During those days, coaches will travel the country watching prospects in all different high school classes. Some coaches will be tracking players to see who they should recruit and some will visit players who already have committed. But many coaches just need to be in attendance and be seen by their potential prospects.
“With the new rules it is a little more difficult if you have players on campus, since you can only spend Monday and Tuesday with them, then you are on the road Wednesday to Sunday,” Baggett said. “That’s a bit of a struggle. You want to spend time with the players on campus.”
This past July Coach Baggett spent his month in Indianapolis, Las Vegas, Philadelphia, Maryland and Pittsburgh. “Time will tell if it was successful or not,” Baggett said. “We had potential student-athletes on campus in June visiting unofficially so we went out to evaluate them in July. This year we only need to sign one or two. Then we’ll know if July paid off or not.”
In addition to the correct exit ramp, what exactly are the coaches looking for when they are on the road in July?
“We’re looking for the best talent, someone who will play hard, play with a lot of energy, play with passion,” Baggett said. “There are a lot of things that go into it. A good attitude, if he fits your program. My assistants and I meet a lot and talk about the characteristics of our recruits.”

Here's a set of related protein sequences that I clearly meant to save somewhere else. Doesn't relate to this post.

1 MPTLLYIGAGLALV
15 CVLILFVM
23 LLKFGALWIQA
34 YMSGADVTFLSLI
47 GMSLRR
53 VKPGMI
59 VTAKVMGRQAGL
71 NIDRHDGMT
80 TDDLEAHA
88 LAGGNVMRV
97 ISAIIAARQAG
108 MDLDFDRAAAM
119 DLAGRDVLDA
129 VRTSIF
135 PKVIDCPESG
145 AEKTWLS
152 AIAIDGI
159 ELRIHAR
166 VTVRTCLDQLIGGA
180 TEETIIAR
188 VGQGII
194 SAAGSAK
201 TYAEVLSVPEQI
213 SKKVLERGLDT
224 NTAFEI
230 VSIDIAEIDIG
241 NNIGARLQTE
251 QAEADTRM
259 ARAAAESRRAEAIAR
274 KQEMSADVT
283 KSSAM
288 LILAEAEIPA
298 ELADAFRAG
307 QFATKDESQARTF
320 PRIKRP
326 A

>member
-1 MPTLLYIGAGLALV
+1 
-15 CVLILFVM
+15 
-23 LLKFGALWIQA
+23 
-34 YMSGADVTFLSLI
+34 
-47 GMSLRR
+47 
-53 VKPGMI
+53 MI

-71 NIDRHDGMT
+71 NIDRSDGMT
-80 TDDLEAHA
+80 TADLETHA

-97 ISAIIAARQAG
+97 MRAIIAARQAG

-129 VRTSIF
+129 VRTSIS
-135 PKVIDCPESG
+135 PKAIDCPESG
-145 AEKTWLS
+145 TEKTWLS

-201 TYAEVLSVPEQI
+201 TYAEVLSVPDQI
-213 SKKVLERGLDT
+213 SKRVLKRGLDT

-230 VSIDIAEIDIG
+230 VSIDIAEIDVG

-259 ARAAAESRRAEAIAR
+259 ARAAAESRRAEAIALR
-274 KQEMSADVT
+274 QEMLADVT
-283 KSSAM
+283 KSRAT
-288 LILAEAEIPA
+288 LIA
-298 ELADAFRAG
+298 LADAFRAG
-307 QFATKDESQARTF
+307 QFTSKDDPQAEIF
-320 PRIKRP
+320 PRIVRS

“Our philosophy is we try to outwork our competition and find the best student-athletes that will represent Rider to the fullest,” Milligan said. “We focus on relationships. That is the key to good recruiting. The dynamics of finding the right person for our system starts early. We try to identify players early in their high school careers so we can watch their development as they go. We need to follow them on and off the court. Academics are a big part of the puzzle. We need to know if they can handle the quality academics we have at Rider. We do a lot of leg work building relationships with AAU and high school coaches, guidance counselors etc.”
“I sell the academic part of Rider to the recruits, what we offer in the classroom,” Baggett said. “I talk about my experience growing up going to basketball camp here, about the experiences some of our players have had here, the professors here, the family atmosphere here. I’ve found it is a pretty easy sell.”